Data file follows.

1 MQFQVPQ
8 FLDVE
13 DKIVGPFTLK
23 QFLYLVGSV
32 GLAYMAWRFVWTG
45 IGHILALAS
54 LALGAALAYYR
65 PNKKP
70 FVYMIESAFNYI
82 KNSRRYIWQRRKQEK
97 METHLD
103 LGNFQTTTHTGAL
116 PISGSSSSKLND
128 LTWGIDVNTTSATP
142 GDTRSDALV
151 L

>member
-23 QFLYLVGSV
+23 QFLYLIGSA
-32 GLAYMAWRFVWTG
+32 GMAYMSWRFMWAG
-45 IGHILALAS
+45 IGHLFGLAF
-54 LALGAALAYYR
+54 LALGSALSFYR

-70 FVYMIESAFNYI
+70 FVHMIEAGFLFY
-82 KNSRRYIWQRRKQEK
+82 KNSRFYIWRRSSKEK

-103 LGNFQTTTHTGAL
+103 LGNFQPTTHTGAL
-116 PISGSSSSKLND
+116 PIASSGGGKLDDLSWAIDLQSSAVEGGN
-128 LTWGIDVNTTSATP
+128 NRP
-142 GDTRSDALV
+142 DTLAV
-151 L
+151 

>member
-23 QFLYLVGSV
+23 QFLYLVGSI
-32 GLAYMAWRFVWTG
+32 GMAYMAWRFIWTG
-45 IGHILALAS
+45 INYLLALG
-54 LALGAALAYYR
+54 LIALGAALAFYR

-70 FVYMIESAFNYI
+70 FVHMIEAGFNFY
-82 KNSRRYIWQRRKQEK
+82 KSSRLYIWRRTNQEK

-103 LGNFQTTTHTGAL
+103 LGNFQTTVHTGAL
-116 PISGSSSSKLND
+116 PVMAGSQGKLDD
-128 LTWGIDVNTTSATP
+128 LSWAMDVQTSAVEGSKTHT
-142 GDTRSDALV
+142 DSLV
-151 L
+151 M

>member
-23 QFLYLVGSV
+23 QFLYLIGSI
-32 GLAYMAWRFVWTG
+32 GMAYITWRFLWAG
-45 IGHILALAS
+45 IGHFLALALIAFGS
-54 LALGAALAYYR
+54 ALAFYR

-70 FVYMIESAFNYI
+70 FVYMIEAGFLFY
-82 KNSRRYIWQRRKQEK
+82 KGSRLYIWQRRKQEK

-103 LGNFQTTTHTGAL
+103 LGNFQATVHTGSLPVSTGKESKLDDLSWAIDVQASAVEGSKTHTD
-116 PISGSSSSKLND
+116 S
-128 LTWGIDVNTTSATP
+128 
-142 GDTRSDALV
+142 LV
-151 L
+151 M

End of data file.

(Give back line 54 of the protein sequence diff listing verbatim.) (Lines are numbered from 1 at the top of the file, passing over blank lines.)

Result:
+103 LGNFQTTVHTGAL